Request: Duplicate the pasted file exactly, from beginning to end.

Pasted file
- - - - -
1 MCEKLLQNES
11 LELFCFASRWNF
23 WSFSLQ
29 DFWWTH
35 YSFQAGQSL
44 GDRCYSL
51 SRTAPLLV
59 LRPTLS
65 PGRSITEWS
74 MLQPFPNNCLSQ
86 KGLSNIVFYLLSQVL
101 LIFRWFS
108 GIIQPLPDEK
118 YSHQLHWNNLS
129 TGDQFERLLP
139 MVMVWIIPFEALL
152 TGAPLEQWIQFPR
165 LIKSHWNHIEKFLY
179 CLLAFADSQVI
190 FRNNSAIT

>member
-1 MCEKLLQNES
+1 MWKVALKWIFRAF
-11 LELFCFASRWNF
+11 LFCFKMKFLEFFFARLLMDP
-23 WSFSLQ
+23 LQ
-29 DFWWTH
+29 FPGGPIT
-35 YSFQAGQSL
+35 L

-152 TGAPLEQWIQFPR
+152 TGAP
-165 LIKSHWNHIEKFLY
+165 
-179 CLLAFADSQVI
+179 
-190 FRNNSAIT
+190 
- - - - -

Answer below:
1 MCEKLLQNES
11 LELFCFASRWNF
23 WSFSLQ
29 DFWWTH
35 YSFQAGQSL
44 GDRCYSL
51 SRTAPLLV
59 LRPTLS
65 PGRSITEWS
74 MLQPFPNNCLSQ
86 KGLSNIVFYLLSQVL
101 LIFRWFS
108 GIIQPLPDEK
118 YSHQLHWNNLS
129 TGDQFERLLP
139 MVMVWIIPFEALL
152 TGAPLEQWIQFPR
165 LIKSHWNHIEKFLY
179 CLLAFADSQVI
190 FRNNSAIT

>member
-1 MCEKLLQNES
+1 MWKVALKWIFRAF
-11 LELFCFASRWNF
+11 LFCFKMKFLEFFFARLLMDP
-23 WSFSLQ
+23 LQ
-29 DFWWTH
+29 FPGGPIT
-35 YSFQAGQSL
+35 L

-152 TGAPLEQWIQFPR
+152 TGAP
-165 LIKSHWNHIEKFLY
+165 
-179 CLLAFADSQVI
+179 
-190 FRNNSAIT
+190 